By PAULA TRACY, InDepthNH.org
A Portsmouth firm will perform cybersecurity negotiations in Chinese and Russian for the state, among other languages, and pay cyber ransom in cryptocurrency with a stockpile readily available under a contract unanimously approved this week by the state’s Executive Council.
Time is of the essence when a system is hacked and you can’t get your data, and the money demanded to get your data back is crypto, Gov. Chris Sununu and the council were told.
The ATOM Group LCC of Portsmouth will be there to talk to hackers in their language in the hope to negotiate down or out of any ransom paid out.
In August 2021 the town of Peterborough lost $2.3 million in taxpayer funds in a cyberattack.
When Peterborough’s monthly check to ConVal School District for $1.2 million and a payment to a contractor for the downtown roadwork, did not go through but were gone from the bank, they called federal authorities and The ATOM Group.
A listing of other municipal attacks can be found here https://www.seculore.com/resources/cyber-attack-archive/new-hampshire.
There are two parts to this contract.
For $210,000, it will provide 200 hours of cybersecurity per year for four years. The other part is for 100 hours of cybersecurity testing and remediation a year through December 2026 using 100 percent federal funds through the New Hampshire Department of Information Technology, (DOIT.)
The contract was unanimously approved at the Governor and Executive Council table in New London Tuesday at the New London Playhouse Theater.
This was after the council learned a little bit about negotiating with cyber crooks.
The state has a better chance to negotiate down the ransom in their native tongue and quick access to crypto is key.
This contract is a huge discount deal, Denis Goulet, commissioner of the Department of Information Technology, wrote in recommending the contract and only at a discount to the state because it is leverage for an existing public-private partnership forged by the New Hampshire Public Risk Management Exchange (PRIMEX.)
Goulet was asked about the contract by Executive Councilor Joe Kenney, R-Wakefield.
Goulet said that this and another attendant contract is among a few that have come or are coming to the council table on issues related to protecting citizen and government data from cyberattacks. He said this was “the key and the final piece” to the main project for state cybersecurity.
“Any system we have that gets ransomed, it almost guarantees to affect citizens or businesses in this state,” Goulet said.
“The really complex part is a new industry that has sprung up since the advent of ransomware. And there are two pieces to that. One piece is negotiations. So when you get ransomed, where they have taken away the access to your data, right, and they want money so you can get access back.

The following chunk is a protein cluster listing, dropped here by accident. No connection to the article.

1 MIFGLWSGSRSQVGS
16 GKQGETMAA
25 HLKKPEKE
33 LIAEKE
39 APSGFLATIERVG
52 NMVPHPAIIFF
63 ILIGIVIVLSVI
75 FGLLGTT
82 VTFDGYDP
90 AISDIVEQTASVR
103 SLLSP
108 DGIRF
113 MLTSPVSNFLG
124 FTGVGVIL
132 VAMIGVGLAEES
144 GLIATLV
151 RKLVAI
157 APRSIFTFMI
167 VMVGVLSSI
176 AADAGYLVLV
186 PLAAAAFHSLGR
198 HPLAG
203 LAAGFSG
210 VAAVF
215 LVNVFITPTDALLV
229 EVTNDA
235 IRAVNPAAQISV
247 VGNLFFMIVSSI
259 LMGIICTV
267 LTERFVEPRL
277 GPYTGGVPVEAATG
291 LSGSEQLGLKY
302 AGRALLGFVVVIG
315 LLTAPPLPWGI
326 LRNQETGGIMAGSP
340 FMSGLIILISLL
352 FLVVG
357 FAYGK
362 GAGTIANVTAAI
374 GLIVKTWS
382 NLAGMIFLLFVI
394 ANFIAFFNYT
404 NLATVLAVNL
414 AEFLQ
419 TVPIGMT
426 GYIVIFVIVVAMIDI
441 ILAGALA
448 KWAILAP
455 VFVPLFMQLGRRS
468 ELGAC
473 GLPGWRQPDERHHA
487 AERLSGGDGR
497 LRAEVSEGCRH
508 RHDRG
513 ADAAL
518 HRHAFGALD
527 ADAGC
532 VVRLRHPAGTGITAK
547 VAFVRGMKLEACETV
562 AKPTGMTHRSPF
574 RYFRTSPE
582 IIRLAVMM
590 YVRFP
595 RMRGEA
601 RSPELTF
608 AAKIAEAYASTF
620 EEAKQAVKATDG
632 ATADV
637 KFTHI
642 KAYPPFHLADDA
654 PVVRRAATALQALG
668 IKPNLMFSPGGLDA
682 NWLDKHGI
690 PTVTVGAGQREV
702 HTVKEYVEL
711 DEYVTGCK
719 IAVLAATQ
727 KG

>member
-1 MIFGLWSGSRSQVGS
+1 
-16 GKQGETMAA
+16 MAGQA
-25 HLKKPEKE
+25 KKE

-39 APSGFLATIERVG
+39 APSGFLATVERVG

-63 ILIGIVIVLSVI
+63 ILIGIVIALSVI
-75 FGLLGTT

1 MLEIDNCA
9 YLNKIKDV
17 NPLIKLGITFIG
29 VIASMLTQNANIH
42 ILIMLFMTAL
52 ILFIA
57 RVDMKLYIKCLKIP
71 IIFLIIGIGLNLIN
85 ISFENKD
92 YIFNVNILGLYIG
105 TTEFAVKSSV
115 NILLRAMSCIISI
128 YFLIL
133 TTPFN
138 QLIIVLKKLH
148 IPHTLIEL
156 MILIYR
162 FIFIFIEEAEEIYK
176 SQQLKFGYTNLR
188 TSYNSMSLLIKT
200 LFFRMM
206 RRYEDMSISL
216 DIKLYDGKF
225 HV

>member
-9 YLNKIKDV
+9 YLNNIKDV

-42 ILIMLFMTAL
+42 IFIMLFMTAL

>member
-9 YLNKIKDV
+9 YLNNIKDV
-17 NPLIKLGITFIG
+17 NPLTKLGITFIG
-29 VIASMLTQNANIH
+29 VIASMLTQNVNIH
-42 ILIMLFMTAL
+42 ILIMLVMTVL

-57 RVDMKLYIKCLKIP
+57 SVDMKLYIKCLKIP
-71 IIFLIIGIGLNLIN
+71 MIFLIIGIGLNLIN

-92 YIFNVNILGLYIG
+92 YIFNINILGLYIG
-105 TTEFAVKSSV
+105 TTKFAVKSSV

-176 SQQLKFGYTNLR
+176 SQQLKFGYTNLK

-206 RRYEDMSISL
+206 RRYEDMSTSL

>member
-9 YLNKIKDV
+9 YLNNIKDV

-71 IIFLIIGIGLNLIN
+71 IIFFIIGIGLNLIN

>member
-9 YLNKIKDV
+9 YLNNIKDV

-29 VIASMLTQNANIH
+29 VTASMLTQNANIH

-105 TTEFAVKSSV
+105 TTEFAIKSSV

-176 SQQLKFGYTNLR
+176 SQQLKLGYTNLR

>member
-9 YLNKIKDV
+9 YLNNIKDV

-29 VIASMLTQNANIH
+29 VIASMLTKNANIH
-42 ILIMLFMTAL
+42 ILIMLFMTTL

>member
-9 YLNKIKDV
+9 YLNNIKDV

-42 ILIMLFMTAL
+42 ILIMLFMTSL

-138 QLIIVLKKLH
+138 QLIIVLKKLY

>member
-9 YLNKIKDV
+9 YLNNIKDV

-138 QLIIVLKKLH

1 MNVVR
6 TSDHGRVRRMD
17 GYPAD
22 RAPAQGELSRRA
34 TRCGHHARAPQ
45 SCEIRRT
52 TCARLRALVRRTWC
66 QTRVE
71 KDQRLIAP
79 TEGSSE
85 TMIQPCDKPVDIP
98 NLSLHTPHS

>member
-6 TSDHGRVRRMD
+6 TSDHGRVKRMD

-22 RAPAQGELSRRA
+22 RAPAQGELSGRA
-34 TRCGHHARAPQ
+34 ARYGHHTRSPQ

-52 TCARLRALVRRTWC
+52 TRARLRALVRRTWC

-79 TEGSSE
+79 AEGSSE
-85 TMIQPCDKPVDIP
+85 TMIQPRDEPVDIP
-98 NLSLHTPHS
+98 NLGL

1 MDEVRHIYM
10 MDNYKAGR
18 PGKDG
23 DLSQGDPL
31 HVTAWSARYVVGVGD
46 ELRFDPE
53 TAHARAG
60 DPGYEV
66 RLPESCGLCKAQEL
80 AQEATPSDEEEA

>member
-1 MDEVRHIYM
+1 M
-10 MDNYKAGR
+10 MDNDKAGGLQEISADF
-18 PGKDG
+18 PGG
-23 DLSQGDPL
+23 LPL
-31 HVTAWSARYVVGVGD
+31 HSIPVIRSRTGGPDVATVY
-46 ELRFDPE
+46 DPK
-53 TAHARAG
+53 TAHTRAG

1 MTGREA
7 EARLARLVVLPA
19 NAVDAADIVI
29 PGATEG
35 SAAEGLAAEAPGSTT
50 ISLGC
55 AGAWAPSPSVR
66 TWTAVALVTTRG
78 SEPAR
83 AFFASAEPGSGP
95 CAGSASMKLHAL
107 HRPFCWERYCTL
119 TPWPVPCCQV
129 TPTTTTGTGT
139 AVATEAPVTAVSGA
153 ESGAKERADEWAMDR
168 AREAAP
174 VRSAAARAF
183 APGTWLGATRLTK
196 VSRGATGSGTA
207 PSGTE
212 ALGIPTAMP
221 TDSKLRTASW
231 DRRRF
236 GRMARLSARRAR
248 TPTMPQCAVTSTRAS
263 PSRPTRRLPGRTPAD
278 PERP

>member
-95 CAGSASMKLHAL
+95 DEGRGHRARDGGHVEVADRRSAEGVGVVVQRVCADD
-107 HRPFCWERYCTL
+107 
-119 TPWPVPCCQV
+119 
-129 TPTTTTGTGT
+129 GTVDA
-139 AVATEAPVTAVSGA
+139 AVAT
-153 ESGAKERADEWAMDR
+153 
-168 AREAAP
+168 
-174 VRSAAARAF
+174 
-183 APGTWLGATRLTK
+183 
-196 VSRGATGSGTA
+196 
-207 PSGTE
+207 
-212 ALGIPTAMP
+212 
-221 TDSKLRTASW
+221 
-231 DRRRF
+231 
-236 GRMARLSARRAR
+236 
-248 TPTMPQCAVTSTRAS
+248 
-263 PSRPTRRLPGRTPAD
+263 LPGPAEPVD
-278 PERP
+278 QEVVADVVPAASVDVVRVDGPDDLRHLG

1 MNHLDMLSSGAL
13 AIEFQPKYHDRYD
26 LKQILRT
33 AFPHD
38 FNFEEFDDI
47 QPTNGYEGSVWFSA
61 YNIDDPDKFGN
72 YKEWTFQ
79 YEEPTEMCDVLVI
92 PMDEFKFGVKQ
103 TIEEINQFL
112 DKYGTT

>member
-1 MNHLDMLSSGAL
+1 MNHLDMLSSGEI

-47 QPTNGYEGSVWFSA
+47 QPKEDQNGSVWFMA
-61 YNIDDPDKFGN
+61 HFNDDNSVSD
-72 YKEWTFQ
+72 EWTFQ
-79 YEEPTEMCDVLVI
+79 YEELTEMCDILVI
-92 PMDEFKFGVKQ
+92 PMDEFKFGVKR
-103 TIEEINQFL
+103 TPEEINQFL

“So typically what happens is you negotiate to try to get that rate down, if you have to, of course, this is a last-ditch thing, you would never want to do this, but we want to make sure we have that protection in place. So what the data group and the insurance industry have found is if you have native speakers who speak Chinese, Russian, or whatever country is the origin of the ransomware attack, you have a much better chance of getting your ransom negotiated down, and in some cases, down to nothing,” Goulet said.
There are examples, he said of a native-speaking negotiator speaking the same language as the criminal, and the ransom is dropped.
“The criminal says, ‘wait a minute, we wanted to ransom Americans not Chinese’ or whatever the case may be,” he said.
“But in any case, less money out,” he said.
Goulet said the state wants to have vendors who know the landscape, and language and be on the cutting edge of an ever-changing criminal enterprise in cyberspace.
The goal is to have “the best possibility of protecting that property of the government and citizen data,” and not have to go down that hole in the first place.
According to its Facebook page, https://www.facebook.com/ATOMPORTSMOUTH/ ATOM Group is the state’s number one cybersecurity firm.
An attempt to reach officials at the company was not immediately successful.
Also, an attempt to reach Ryan Aubert, state IT contract manager for DOIT, for further details on the contract was also not immediately successful.
Goulet said when dealing with cyber thieves there are two categories for government to consider. One is prevention and the other for recovery and response.
He said having no incident is by far the preferred route rather than having to negotiate out a ransom request.
The second part is the aspect of cryptocurrency.
“The criminals always want to be paid in it,” Goulet said.
A cryptocurrency is a digital form of currency designed for exchange online, with no central authority to maintain its value. It has fluctuated in value drastically and is now down.
Bitcoin and recently in the news, Ethereum Max, are examples of crypto.
The latter was in the news this week for paying social media influencer Kim Kardashian $250,000 to promote it to her estimated 328 million online followers. The federal government claimed she failed to report the payment to the public as required by law.
While she did not admit guilt, Kardashian paid out a $1.26 million fine after the reports of the action by the federal Securities Exchange Commission.
As for the state paying out ransom in crypto, Goulet said, “As a state, we are not experts at doing this. So what we have contracted is they keep a fund of crypto ready. If we were to need it, it would be there immediately. We would have to reimburse on the value of that crypto but we wouldn’t have to go through all the hoops. As time is of the essence, right? You know if we are ransomed…state services aren’t happening, this is a way of shortening that time frame,” and reducing loss.